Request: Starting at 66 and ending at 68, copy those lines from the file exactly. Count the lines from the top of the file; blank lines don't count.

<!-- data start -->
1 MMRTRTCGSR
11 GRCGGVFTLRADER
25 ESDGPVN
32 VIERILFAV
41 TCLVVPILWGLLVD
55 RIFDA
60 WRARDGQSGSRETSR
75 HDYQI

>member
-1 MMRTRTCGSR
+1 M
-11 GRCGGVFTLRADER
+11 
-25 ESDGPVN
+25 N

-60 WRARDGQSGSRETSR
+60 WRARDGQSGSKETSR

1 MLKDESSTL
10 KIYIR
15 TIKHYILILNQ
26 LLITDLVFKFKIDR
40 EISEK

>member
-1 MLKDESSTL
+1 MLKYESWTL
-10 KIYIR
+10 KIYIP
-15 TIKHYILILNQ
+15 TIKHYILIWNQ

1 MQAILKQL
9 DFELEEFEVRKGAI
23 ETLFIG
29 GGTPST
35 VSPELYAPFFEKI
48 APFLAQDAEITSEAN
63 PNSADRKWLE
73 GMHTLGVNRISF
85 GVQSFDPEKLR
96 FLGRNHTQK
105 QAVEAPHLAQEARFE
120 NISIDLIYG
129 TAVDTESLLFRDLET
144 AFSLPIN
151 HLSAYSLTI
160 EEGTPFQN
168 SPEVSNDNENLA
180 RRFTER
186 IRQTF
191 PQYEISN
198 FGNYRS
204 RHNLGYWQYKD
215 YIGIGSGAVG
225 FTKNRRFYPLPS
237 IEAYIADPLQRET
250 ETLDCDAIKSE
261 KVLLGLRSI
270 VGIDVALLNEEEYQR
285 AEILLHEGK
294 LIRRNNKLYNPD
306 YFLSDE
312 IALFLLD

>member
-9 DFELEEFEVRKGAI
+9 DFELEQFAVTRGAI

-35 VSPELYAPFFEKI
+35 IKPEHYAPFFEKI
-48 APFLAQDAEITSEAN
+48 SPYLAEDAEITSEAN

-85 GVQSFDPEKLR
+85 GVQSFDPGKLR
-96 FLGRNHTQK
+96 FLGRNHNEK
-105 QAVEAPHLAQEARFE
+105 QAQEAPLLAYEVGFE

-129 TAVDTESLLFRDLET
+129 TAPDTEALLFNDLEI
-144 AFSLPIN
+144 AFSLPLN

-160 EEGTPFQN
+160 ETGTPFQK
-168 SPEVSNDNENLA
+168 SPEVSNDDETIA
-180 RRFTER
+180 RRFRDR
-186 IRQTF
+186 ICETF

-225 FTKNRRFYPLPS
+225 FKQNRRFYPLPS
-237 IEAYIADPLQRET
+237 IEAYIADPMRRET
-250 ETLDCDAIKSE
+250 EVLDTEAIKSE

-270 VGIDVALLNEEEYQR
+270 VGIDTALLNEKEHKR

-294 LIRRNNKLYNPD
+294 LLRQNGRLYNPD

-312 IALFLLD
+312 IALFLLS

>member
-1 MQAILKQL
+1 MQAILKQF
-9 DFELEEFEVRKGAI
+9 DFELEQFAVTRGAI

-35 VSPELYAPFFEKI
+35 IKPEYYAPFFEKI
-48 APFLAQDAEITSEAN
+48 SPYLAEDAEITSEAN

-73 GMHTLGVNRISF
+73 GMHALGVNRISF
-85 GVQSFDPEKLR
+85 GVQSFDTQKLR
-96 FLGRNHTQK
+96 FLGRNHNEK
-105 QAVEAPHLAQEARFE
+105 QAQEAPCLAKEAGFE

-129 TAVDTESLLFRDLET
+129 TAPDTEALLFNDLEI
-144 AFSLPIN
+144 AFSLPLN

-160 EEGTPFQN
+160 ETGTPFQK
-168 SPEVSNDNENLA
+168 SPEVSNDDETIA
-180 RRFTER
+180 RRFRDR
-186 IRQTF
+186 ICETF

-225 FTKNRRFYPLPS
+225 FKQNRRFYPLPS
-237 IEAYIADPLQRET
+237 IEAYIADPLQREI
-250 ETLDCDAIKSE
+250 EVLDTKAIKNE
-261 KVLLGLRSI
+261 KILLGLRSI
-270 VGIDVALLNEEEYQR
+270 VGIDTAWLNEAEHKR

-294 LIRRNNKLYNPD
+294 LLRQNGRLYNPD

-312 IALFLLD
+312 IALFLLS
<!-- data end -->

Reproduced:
+35 IKPEHYAPFFEKI
-48 APFLAQDAEITSEAN
+48 SPYLAEDAEITSEAN